Rick Scott and Florida Cabinet Approve Conservation Deals
Lower Key Marsh Rabbit
U.S. Fish and Wildlife Service via Wikimedia Commons
Rick Scott and the Florida Cabinet announced the approval of the acquisition of more than 1,275 acres to protect environmentally sensitive areas in Monroe and Washington counties.
The approval is the final step before land can be purchased for these two Florida Forever projects.
"This more than $4 million investment will protect our springs and environment to ensure future generations can continue to enjoy Florida's natural treasures," Scott said via a news release.
Florida Forever, which is the land conservation program that has purchased roughly 2.5 million Florida acres, along with the program it replaced, Preservation 2000. That program was the largest public land acquisition program of its kind in the United States at the time of its inception.
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An 938.3-acre parcel in the Florida Keys Ecosystem Florida Forever project announced on Tuesday is the first acquisition by Scott and the Florida Cabinet.
The parcel, purchased for $3.6 million, will help protect the Outstanding Florida Waters of the Keys as well as the hardwood hammocks, plants, and animals living within the ecosystem. Among the animals being preserved are the North American crocodile, Lower Keys marsh rabbit, and Key deer. The parcel will also help protect recreational and commercial fisheries and will be managed by the Florida Fish and Wildlife Conservation Commission.
The second parcel is 347.6 acres from Plum Creek Land Company and is located within the Florida's First Magnitude Springs Florida Forever project in Washington County.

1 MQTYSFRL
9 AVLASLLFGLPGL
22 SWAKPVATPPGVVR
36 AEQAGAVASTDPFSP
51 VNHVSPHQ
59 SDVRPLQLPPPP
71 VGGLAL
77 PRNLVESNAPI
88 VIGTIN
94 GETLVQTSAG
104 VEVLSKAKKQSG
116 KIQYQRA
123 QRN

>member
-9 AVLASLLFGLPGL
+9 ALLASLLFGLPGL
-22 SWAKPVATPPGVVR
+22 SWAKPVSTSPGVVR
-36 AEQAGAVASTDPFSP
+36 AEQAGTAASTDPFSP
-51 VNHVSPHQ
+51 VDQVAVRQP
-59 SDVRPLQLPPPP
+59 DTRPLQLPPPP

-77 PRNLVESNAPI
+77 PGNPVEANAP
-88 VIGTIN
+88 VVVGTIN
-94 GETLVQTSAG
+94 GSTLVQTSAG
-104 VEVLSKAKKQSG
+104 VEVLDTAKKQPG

Bought for $780,000, the parcel is adjacent to land owned by the Northwest Florida Water Management District, which will manage this new property and will conserve a spring-fed creek that contains 51 springs within a 25-mile reach of the creek itself.
The parcel will also protect the current public access for fishing, hunting, boating, canoeing, kayaking, and hiking.
"The purchase of these valuable conservation lands not only offers significant water-quality protection but also benefits birds and wildlife in the regions," Audubon Florida Executive Director Eric Draper said via Scott's news release. "Audubon applauds the efforts of DEP for acquiring this land and the Florida Board of Trustees for supporting these important purchases."
"The purchase of these Florida Forever priority lands is movement in the right direction," added Nature Conservancy's Janet Bowman. "It's encouraging to see Cabinet's support for the purchase of these valuable lands that offer important water resource protection for springs and estuaries, coastal protection and critical habitat for wildlife."
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